Out of Control Policy Blog

High Gas Prices, Bad Economy Cause Highway Deaths To Drop To 1960s Levels

The AP reports that the drop in vehicle miles travelled (caused by high gas prices) helped reduce highway deaths last year:

U.S. highway deaths in 2008 fell to their lowest level in nearly 50 years, the latest government figures show, as the recession and $4 per gallon gas meant people drove less to save more.

Safety experts said record-high seat-belt use, tighter enforcement of drunken driving laws and the work of advocacy groups that encourage safer driving habits contributed to the reduction in deaths.

Preliminary figures released by the government Monday show that 37,313 people died in motor vehicle traffic crashes last year. That's 9.1 percent lower than the year before, when 41,059 died, and the fewest since 1961, when there were 36,285 deaths.

A different measure, also offering good news, was the fatality rate, the number of deaths per 100 million vehicle miles traveled. It was 1.28 in 2008, the lowest on record. A year earlier it was 1.36.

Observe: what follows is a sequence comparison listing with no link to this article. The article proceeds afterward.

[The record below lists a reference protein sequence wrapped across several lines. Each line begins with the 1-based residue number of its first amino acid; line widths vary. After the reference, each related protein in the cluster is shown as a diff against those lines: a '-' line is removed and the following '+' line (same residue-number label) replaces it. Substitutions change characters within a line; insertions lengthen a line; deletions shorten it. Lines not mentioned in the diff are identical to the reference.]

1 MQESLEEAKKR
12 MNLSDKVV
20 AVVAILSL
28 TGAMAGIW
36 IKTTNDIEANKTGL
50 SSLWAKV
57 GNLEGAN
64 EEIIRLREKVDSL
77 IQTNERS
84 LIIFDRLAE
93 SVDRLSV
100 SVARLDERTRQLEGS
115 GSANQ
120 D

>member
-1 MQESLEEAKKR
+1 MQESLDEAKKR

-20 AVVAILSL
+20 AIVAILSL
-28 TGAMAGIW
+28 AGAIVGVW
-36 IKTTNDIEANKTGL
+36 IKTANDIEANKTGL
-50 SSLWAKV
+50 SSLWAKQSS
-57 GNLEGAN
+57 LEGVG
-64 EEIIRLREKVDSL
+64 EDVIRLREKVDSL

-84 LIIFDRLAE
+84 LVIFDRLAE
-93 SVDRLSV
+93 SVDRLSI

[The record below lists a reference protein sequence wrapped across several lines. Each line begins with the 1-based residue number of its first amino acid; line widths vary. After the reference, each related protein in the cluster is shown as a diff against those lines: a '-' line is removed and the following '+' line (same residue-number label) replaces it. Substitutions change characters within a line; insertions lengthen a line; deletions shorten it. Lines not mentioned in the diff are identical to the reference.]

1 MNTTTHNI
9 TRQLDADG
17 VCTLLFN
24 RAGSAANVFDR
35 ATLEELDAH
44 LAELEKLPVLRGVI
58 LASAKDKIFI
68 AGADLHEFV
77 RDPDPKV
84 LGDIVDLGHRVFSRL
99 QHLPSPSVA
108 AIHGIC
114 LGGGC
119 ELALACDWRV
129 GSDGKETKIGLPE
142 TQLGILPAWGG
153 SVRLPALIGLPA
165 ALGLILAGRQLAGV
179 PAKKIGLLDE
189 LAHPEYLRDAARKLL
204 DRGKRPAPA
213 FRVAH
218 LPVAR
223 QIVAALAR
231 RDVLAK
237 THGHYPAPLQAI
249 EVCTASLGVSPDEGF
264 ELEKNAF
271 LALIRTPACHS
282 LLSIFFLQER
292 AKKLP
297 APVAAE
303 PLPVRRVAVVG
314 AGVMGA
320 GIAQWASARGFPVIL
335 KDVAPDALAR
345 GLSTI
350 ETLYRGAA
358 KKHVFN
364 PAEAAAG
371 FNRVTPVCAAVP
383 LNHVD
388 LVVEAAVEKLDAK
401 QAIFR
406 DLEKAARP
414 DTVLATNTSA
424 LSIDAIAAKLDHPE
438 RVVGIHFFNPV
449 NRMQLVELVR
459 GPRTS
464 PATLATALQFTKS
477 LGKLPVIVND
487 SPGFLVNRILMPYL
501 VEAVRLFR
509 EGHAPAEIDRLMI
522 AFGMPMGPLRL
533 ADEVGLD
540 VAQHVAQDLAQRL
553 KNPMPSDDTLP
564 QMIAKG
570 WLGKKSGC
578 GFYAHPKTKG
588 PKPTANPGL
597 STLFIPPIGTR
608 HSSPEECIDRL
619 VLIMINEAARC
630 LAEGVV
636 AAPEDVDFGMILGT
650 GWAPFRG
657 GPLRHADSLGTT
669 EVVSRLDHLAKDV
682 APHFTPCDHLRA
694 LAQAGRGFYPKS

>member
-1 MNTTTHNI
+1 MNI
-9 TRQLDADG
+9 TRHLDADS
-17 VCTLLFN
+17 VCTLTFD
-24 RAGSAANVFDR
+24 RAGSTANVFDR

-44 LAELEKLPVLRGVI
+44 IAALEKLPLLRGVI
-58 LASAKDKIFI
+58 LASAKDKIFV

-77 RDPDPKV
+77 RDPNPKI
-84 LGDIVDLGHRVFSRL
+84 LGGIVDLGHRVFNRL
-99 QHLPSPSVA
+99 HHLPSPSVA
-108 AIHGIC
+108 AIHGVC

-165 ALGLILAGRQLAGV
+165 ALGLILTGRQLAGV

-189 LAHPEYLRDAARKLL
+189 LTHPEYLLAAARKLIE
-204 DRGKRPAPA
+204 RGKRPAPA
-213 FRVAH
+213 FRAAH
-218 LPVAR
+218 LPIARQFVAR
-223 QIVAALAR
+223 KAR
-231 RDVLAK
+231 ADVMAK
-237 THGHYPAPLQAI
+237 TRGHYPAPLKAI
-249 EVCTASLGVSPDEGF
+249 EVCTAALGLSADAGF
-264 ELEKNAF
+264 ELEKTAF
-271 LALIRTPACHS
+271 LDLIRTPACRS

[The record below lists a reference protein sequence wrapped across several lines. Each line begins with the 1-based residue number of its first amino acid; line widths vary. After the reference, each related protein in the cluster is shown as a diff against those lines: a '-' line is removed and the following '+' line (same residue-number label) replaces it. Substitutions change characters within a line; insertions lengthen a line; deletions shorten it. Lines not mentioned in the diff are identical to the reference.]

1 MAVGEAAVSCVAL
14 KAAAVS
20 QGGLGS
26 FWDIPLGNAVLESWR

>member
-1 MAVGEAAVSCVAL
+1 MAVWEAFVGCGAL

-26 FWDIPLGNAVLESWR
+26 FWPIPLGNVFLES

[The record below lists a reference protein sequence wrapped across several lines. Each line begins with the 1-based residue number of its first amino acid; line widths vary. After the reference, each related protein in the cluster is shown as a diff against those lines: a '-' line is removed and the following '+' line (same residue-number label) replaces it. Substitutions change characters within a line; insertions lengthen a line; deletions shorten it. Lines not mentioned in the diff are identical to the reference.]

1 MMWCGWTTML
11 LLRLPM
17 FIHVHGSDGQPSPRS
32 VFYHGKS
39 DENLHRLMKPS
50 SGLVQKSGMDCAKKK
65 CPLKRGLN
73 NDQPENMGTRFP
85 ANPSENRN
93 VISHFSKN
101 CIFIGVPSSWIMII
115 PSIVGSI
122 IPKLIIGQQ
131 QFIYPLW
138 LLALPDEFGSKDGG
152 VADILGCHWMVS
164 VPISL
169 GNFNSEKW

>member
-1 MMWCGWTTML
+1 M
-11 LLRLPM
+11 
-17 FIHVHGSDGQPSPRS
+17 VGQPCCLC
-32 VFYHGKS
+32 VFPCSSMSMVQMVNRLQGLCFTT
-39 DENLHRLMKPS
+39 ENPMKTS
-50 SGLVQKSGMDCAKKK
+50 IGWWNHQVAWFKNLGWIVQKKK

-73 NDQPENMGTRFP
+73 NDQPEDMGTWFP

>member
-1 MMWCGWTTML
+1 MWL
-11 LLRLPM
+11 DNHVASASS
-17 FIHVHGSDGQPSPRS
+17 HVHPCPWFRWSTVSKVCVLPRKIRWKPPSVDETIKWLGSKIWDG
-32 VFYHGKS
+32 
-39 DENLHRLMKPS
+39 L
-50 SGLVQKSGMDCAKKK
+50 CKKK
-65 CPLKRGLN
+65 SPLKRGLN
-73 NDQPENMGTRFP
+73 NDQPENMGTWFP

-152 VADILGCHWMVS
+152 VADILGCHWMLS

Traffic Fatalities are one of the 12 categories in Reason Foundation's Annual Highway Report, which ranks each state's highway system on congestion, safety, and cost-effectiveness.

Shirley Ybarra is Senior Transportation Policy Analyst

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Comments to "High Gas Prices, Bad Economy Cause Highway Deaths To Drop To 1960s Levels":

Andrew | April 7, 2009, 8:48pm | #


bob | April 8, 2009, 9:10am | #

And they are still 10 times higher than the 9/11 fatalities. If anybody else killed as many Americans, we'd be at war with them. Interesting what we accept as "normal" and how frightened some people can get of flying in planes, eating pistachios or walking around in a city, and they still drive every day...

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